that they have instructed the Nord
derschter Yacht club at Hamburg to
return the international silver chal
lenge cup which was won by Herr
Sanders at Kiel In 1914, just before
the outbreak of the war, with his
Paula III. The trophy has since been
In the custody of the Hamburg Yacht
ing club, and Mr. Watson has made
application for its return.
Entries for the Oregon state tour
nament to be held on the Irvington
club courts under the auspices of the
Irvington Tennis club are coming in
and an exceptionally large entry list
is expected by the committee In
charge. Many entries for the mixed
doubles are on hand. It is thought
that more players will compete in
this event this year than ever be
fore. The selection of players of the Cali
fornia team that will play in the state
event still remains in doubt, accord
ing to word received last week by
Walter A. Goss from'Carl Gardner
of San Francisco. Gardner and Peck
Griffin are sure of coming north but
the rest of the players have made no
definite statement regarding the trip.
How Crawl Stroke May Be
Mastered Is Explained.
After Dor Paddle Is Learned, Nov
ice May Then Learn Intricacies
of the Stroke I'sed First In 750
BY RUTH STACKER.
(Second of a series of articles on "How to
Swim," by Ruth Stacker.)
AFTER the first swimming stroke,
which is no other than our old
friend, the dog paddle, has been mas
tered, any stroke may be learned, the
side stroke, trudgeon. or the crawl.
There are two crawl strokes, the.
Australian and the American. Tha
latter is used by the racing swimmers
today and is the one we will take up
in this lesson. The Australian crawl
stroke, invented by Arthur Cavil, la
an alternate kick from the knee with
an over-arm stroke, that is, the right
foot kicks downward as the left arm
pulls through the water. The Ameri
can crawl, swam by the South Sea
islanders in 750 A. D., is a rotary
movement of the feet, the movement
coming from the hip and ankle with
an over-arm stroke. In both strokes,
the head is retained under the water,
the greater part of the time, breath
ing at regular intervals and exhaling
Learn the crawl kick first. This
is easiest to do by holding on to soma
Many of the prominent players of f stationary object. Lift the feet nearly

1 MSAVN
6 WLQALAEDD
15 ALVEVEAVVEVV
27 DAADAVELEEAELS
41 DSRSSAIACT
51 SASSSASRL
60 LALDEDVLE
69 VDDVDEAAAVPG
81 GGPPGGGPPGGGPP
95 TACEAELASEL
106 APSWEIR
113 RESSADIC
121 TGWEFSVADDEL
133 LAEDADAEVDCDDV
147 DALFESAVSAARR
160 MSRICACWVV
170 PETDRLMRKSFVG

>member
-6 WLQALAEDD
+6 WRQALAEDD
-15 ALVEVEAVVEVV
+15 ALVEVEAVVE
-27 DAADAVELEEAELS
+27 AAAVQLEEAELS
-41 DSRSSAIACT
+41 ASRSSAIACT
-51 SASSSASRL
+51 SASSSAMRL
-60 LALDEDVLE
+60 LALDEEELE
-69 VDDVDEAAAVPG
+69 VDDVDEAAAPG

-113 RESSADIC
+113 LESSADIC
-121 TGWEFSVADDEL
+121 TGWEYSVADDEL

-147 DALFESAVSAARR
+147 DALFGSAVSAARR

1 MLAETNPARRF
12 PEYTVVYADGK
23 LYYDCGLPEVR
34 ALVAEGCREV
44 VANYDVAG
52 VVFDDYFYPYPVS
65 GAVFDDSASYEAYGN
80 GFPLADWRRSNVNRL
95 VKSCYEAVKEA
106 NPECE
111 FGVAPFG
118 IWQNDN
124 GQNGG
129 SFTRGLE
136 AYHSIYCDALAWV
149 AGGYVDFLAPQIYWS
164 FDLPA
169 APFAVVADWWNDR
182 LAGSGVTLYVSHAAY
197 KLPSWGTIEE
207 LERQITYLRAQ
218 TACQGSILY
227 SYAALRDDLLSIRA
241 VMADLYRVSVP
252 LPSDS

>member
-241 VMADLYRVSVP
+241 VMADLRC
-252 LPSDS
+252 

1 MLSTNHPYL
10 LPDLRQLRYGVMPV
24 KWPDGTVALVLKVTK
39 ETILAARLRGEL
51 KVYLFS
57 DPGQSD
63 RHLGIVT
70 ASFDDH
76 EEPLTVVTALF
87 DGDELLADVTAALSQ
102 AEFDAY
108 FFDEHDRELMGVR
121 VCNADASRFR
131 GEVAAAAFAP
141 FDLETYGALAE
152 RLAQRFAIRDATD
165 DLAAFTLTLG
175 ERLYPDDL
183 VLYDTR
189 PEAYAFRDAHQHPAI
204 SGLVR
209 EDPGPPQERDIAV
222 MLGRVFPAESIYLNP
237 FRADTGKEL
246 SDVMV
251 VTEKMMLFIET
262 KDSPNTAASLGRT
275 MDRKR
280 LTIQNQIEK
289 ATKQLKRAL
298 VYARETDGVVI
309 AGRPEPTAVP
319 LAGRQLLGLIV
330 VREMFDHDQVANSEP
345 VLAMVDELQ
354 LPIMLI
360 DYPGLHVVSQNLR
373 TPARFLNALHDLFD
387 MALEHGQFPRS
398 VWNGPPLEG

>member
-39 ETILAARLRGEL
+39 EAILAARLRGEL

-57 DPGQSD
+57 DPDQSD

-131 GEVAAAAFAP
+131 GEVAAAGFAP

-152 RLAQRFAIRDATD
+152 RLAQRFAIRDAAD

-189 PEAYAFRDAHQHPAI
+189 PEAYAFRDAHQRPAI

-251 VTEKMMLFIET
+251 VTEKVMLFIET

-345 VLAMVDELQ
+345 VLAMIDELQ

AMERICAN PLAYERS OF GOLF
ASK NO ODDS FROM ANYBODY
British Open May Be Added This Year to List of Victories Chances
Good, With Two Dependable Men in Contest.
BY FRANCIS OUIMET.
izteen years ago ' waiter
Travis startled the golfing world
' by winning the British amateur
title at Sandwich. His victory was a
stunning shock to the British, who
had considered themselves invincible
in so far as golf was concerned up
to that time. It was beyond their un
derstanding that an American one
coming from a land in which golf was
comparatively new could upset them
In a game which was centuries old
Five years later Jerry Travers, then
at the top of his fame, crossed the at-
lantic to repeat the feat of Travis.
But Jerry was unable to keep up his
fine work and as a result of this was
put out early in the tournament. Then
we had a few other Invasions or Eng
land by American golfers, particu
larly those of the late Fred Herres-
hoff and Chick Evans. In fact, the
next serious attempt 'was that made
by the latter In 1912. Chick was de
feated in the fifth round by an Aus
tralian named Bruce Pearce. But as
the match went an extra hole the
English were compelled to admit that
we had not been Idle in the matter
of coming to the fore in golf.
English Golfers Get Surprise.
The big surprise to English golfers
followed . in 1913 when Heinrich
Schmidt, never an American cham
pion, entered the lists for the BrltisL
amateur. Schmidt was not consid
ered in the advance dope, but he
threw a great scare into England
when he came through to the finals,
eoing down to defeat at the bands
of Harold Hilton In another extra
hole match, after apparently having
a comfortable victory tucked in his
In the meantime. In 1912, to be ax